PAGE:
|Last night we saw Cirque du Soleil's Quidam here in Dubai. And boy, are those French-Canadians crazy!
I'd never seen a Cirque show before, but having seen plenty of ads in Las Vegas (where they only have five shows, not one on every corner, like I reported yesterday) and Walt Disney World, I thought I had a pretty good idea of what to expect.
But I have to say, seeing footage of four people being human-yo-yos on video is quite a bit different from seeing them in real life, climbing up forty or fifty feet, then rolling down the rope.
First some backstory on the show, from the official website:
Quidam: a nameless passer-by, a solitary figure lingering on a street corner, a person rushing past. It could be anyone, anybody. Someone coming, going, living in our anonymous society. A member of the crowd, one of the silent majority. The one who cries out, sings and dreams within us all. This is the "quidam" that Cirque du Soleil is celebrating.
A young girl fumes; she has already seen everything there is to see, and her world has lost all meaning. Her anger shatters her little world, and she finds herself in the universe of Quidam. She is joined by a joyful companion as well as another character, more mysterious, who will attempt to seduce her with the marvelous, the unsettling, and the terrifying.
So yeah, there's some freaky weird stuff. The dude with no head but a bowler hat, the rather Pee-Wee Hermanesque ringleader, and my personal favorite, Les Chiennes Blanches - pretty much guys and gals in white ninja outfits.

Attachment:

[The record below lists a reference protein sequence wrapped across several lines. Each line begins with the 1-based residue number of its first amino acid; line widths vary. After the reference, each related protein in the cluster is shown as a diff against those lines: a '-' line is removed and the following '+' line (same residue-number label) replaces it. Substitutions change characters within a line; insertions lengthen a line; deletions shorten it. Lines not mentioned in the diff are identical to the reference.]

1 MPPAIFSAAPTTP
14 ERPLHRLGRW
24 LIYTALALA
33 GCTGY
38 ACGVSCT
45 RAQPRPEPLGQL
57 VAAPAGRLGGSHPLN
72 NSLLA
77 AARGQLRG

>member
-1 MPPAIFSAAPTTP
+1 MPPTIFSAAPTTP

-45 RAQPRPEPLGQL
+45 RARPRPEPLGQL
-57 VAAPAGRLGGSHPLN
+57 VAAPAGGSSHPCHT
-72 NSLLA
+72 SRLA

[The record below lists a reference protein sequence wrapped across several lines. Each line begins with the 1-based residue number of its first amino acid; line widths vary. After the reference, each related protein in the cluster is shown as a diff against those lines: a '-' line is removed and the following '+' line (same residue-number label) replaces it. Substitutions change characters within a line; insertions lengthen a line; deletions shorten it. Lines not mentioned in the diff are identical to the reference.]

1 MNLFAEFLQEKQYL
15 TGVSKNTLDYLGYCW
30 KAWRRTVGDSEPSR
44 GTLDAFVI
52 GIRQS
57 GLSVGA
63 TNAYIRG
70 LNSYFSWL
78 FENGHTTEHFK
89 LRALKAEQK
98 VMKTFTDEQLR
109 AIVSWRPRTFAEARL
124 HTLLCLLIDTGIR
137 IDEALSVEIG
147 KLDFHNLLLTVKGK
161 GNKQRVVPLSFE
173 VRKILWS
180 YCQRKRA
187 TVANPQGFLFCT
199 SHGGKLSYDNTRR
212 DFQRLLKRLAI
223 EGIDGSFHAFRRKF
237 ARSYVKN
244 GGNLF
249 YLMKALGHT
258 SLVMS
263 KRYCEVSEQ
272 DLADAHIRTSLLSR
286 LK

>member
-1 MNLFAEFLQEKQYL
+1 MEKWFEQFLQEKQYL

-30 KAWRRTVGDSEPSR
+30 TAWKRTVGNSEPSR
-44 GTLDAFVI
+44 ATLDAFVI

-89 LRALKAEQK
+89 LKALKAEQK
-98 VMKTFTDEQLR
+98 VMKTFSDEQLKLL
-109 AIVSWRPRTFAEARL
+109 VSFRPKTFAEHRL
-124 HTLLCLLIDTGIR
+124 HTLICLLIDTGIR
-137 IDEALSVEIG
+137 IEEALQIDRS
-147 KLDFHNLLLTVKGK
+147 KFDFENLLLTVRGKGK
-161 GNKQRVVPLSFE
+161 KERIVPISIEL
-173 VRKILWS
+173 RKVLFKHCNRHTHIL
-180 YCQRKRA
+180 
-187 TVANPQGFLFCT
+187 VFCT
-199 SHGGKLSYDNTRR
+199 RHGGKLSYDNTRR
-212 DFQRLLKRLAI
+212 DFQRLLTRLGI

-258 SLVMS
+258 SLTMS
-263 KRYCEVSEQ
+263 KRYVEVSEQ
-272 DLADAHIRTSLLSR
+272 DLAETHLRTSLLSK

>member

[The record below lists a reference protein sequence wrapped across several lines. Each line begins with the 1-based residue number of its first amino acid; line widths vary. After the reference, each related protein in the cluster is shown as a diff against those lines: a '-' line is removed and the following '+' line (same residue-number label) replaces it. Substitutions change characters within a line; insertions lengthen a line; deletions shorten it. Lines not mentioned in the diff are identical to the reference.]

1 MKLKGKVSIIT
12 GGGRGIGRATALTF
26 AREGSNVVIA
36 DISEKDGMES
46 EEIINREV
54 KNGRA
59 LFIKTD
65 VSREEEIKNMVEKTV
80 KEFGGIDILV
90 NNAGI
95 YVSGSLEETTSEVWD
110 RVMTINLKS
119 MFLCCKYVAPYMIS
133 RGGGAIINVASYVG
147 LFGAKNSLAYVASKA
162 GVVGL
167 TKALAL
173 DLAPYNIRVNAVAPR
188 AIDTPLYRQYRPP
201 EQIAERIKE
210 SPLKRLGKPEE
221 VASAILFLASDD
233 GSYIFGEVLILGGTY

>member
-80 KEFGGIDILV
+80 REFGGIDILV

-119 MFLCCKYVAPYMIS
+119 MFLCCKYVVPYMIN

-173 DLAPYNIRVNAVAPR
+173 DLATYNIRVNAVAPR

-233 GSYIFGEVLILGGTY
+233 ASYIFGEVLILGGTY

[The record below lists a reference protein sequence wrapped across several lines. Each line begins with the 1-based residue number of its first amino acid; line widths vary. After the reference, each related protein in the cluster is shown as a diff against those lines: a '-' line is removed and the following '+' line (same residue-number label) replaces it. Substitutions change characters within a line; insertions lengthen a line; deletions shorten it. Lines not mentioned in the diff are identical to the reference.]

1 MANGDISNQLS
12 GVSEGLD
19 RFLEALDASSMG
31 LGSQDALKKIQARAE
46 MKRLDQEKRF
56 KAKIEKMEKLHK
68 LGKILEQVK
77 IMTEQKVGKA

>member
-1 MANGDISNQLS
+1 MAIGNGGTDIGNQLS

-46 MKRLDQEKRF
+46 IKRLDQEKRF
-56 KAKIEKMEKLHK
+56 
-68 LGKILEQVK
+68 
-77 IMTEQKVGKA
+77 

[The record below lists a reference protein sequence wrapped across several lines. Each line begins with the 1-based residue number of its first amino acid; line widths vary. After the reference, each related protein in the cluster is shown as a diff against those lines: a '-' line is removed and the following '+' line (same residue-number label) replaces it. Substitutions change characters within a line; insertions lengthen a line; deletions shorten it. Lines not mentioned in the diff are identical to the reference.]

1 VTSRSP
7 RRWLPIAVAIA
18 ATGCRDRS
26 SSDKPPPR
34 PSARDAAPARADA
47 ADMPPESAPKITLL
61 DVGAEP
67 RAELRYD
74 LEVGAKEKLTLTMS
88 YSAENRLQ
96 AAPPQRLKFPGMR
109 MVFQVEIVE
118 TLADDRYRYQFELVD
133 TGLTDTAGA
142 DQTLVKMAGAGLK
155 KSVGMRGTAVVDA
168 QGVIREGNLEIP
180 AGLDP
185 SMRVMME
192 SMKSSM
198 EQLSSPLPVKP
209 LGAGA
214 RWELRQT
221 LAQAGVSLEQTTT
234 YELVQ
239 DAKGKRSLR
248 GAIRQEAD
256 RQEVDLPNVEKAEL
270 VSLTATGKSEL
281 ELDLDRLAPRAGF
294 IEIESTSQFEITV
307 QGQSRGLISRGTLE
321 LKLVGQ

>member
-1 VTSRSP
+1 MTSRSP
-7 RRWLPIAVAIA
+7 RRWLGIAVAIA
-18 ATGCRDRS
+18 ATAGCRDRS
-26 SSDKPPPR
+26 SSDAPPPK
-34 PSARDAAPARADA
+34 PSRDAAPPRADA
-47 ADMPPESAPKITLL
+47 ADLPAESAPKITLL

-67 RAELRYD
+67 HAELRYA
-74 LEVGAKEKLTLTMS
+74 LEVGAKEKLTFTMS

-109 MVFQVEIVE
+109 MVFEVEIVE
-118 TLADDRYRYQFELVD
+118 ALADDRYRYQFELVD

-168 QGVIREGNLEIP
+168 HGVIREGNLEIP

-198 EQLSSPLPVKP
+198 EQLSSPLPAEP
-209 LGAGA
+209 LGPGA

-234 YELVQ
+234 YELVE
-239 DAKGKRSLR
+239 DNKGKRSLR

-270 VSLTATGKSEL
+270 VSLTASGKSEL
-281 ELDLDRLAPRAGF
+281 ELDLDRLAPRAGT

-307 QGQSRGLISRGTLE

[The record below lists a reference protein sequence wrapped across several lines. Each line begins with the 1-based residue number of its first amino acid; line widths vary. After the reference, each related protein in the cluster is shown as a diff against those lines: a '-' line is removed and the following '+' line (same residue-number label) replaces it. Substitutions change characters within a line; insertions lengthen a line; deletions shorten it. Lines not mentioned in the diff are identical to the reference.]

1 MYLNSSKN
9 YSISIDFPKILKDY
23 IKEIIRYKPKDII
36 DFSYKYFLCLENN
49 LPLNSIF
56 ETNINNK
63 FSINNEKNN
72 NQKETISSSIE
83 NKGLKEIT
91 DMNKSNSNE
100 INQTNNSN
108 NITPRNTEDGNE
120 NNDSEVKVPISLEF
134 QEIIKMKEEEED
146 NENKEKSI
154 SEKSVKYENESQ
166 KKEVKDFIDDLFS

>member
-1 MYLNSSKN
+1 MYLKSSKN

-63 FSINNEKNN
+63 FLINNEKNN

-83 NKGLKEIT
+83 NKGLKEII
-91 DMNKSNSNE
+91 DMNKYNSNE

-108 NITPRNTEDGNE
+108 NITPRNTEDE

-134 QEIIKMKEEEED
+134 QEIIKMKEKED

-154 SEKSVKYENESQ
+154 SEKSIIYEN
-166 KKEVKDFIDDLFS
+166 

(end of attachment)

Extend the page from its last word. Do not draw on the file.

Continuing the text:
The website will give you a pretty good idea of the acts, all of which were amazing. My own favorite was the German Wheel - a six foot hamster wheel with a dude inside, rolling, spinning, stopping - it made me dizzy just watching him.
The Human Statue was unreal, too. A man and a woman, both stronger than anyone I've ever met before, balancing on each other in dozens of poses. At one point the guy was standing up straight and the woman was balancing on his neck upside-down, on her neck. Her feet were straight in the air. Just imagine that for a minute. The only place they're touching is neck and shoulders.
They also broke up the feats of derring-do with this clown act, pulling people from the crowd. We're still not sure if the volunteers were plants or not - if they weren't, they certainly only picked Westerners, which was interesting. No folks in local dress, at least.
Apparently the show has been touring since 1996, with different casts, of course. The only thing dated about it, at least to me, was the score. Although the show has a live band and singer, lots of the music was pre-recorded, which had a mid-1990s, Hans Zimmer / Media Ventures sound. You know, combining traditional orchestral score with modern drums, guitars and choral elements. Like the scores to Bad Boys, The Lion King, Crimson Tide and The Rock.
Anyway, the whole thing was just amazing. I don't even want to know how long it took to set up, luckily the show was extended another three weeks, so that saves somebody from taking it down just yet.
Here's a shot from outside of the tent, or what they call the Chapeau. (Crazy French-speakers!)
We weren't allowed to take photos inside, I tried a few without my flash during the intermission, and they really didn't come out well at all.
Lastly, for those of you interested, you can purchase the Quidam CD and DVD online, too.